Belmont Station Curriculum Presentations
2nd Grade Curriculum Presentation - Ancient Cultures
(to be presented on April 11, 2013)
All students in grade two have been learning about ancient cultures through dance. Listed below are the classes that will be performing each dance:
"Great Wall Building" - Ms. Ansell's class and Mrs. Cantner's class
"The Mummy Rock" - Mrs. DeVido's class and Mrs. Hackett's class
"Down by the Banks" - Mrs. McBride's class and Mrs. Long's class
3rdGrade Curriculum Presentation – The Animal Fair
(to be presented on February 28, 2013)
All third grade students at Belmont Station will participate in the Animal Fair. Singing and dancing to six of the major habitats makes learning about animals and their habitats a kinesthetic experience. Here are the classes listed with the habitats that they will be exercising to below:
Mrs. Hunt’s class – Ocean habitat – “Splish Splash”
Mr. Aksamatowski’s class – Rainforest habitat – “Animals Just Wanna Have Fun”
Mrs. Pauley’s class – Desert habitat – “I will Survive”
Mr. Rogers’ class – Grasslands habitat – “Searching Safari”
Miss Malan’s class – Polar habitat – “Ice Ice Baby”
Mrs. Norman’s class – Forest habitat – “In the Forest”
Grade Four - Virginia Fair
This month (November) all students in the fourth grade will participate in a colonial dance. Colonial dance is a complex topic. Every occasion where dancing occurred looked different from most others. Important variables that affected the performance were the participants, the on-lookers, the reason for gathering, the location, the temperature of the room, and the hour of the day. Each of these would change what dance types were selected and how they were actually performed. In our Virginia Fair this year students will perform a wide variety of dances that range from slow, graceful, and elegant to energetic dances. The schedule for this year is as follows:
Ms. Michael's class and Mr. Porter's class - The Virginia Reel
Mrs. Foti's class and Ms. Dardine's class - The Minuet
Mrs. Santo's class and Mr. Hammler's class - The Fisherman's Hornpipe
Here's some additional information about colonial dancing that you may find interesting: Dance events were one of the few venues that brought men and women together in a social setting. There they could publicly display themselves and their families, and solidify friendships that could help with business or political dealings. The participants enjoyed the pleasure of moving together in time, feeling a sense of oneness with each other and relishing the physical release from daily pressures and cares.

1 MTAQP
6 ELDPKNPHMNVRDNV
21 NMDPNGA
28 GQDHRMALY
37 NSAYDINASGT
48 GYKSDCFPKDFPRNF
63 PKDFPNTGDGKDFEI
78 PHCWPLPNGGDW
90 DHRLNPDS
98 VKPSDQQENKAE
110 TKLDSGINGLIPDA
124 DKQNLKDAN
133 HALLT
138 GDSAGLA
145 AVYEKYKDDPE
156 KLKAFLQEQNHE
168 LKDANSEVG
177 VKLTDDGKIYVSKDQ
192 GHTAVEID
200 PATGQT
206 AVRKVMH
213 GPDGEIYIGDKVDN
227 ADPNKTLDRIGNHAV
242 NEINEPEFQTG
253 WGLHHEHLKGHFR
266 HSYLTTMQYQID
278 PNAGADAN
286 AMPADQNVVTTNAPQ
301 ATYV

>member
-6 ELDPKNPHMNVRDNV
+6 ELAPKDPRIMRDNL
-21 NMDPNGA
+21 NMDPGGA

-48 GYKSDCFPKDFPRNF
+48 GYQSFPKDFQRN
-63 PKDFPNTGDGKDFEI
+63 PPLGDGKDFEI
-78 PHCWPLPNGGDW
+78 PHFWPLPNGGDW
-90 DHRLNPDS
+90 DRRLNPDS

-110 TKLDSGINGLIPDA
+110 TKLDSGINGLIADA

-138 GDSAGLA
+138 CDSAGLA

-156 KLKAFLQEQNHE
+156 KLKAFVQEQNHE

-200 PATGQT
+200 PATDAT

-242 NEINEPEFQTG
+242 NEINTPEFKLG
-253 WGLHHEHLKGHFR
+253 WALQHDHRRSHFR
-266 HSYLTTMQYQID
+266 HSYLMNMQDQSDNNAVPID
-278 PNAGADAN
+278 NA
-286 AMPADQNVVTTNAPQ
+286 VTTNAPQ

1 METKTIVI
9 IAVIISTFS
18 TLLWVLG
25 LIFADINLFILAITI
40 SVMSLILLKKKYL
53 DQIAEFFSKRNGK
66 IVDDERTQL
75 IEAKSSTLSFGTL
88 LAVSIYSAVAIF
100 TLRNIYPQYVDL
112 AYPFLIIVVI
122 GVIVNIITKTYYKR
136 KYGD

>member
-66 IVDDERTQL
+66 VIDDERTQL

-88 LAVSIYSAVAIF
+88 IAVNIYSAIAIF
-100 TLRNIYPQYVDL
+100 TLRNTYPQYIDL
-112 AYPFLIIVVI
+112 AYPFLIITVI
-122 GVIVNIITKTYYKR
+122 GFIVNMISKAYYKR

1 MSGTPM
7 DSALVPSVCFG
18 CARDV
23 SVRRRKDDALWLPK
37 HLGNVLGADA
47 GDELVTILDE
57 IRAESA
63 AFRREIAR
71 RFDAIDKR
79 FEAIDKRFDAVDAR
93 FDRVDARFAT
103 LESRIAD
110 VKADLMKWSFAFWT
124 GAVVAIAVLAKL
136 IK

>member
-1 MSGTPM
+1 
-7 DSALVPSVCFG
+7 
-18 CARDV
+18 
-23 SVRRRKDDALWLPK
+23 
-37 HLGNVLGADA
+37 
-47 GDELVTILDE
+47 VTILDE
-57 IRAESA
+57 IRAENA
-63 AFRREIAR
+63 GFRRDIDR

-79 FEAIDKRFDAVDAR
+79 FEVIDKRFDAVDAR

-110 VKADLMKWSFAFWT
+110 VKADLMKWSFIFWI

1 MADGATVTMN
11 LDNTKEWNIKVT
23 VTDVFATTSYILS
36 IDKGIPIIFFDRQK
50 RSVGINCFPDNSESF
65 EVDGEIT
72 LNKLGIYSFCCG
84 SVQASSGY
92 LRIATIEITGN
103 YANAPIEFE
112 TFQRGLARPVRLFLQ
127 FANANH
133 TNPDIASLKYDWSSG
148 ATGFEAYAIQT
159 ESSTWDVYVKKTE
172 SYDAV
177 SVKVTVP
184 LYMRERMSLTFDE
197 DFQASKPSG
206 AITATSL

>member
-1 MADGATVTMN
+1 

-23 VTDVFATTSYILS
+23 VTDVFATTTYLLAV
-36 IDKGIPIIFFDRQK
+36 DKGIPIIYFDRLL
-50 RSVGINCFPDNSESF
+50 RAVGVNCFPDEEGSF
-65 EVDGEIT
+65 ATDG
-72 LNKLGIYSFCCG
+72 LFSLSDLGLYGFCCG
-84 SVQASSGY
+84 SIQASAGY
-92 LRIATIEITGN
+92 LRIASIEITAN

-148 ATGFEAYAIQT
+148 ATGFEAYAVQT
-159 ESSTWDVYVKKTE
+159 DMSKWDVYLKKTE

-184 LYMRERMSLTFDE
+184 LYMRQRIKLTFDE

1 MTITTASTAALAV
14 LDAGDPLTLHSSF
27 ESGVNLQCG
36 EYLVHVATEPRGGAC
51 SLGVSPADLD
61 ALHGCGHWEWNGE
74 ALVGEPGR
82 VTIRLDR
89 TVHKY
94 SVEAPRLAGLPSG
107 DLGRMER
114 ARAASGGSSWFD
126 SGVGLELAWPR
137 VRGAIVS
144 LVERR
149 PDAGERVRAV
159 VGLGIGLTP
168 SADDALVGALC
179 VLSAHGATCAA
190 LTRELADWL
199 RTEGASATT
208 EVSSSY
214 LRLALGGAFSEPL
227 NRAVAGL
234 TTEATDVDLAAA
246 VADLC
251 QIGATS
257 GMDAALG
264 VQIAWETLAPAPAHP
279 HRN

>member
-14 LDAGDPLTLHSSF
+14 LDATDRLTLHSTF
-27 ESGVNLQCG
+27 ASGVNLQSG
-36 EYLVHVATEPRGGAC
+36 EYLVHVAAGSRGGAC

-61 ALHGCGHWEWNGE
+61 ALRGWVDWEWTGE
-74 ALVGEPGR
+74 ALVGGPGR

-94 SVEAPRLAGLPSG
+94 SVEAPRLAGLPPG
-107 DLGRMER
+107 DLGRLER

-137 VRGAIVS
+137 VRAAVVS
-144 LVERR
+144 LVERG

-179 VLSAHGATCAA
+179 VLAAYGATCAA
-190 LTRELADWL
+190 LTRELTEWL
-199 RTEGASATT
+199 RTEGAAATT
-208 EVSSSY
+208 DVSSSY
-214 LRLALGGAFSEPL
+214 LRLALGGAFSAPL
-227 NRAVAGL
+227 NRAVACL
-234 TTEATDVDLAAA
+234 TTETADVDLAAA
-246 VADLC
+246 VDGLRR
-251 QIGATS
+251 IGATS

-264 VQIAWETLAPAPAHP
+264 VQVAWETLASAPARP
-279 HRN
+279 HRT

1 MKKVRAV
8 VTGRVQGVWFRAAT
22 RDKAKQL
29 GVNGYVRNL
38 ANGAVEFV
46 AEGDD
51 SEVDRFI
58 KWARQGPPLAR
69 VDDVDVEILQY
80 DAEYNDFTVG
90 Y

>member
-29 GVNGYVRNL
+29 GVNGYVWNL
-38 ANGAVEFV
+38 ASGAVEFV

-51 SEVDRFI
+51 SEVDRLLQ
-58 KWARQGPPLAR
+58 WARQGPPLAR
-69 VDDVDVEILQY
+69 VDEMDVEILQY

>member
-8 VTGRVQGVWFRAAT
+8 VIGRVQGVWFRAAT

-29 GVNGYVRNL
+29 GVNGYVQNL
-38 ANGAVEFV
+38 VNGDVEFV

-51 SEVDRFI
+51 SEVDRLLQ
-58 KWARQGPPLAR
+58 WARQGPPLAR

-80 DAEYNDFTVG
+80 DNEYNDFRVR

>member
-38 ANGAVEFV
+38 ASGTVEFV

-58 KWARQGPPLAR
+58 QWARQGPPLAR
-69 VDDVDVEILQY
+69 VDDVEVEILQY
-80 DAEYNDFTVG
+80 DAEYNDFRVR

The Minuet: The minuet has a complex basic step, but it is not a string of different steps as in other composed dances. The challenge of the minuet is the smooth execution with one's partner, something like ice-dancing. It is hard to do so that it looks easy, which, of course, is the desired effect. The minuet became a ritual of the ballroom for the entire eighteenth century. A symbol of precedence and power, the first minuet was performed by the leading man and most important lady present while the rest of the company watched. It served to remind everyone of his or her position within the group. Balls at court often consisted of nothing but minuets as a clamor to be seen attracted more and more dancers.
Hornpipes and Jigs: Among other dances were those which came to be known as jigs and hornpipes -- the names were used interchangeably. These were free-form, display dances for one or two dancers. Such a dance was a personal routine created with step combinations and floor patterns particularly adapted to the skills of the soloist for whom or by whom it was constructed. It could be completely choreographed for a stage or ballroom performance or be entirely a product of personal improvisation, changing every time it was danced.
Reels: Passages of footwork in place are alternated with traveling on a weaved track. Because of their informal nature, reels were usually impromptu. Little construction was needed to perform them although they often involved complex individual footwork displaying well-developed personal skills. While simple country dance figures such as circles, hand-turns, and elbow swings may have been danced by the lower classes, the reel was probably the group dance of choice on most occasions. It offered both structure and individual freedom within an improvisational framework.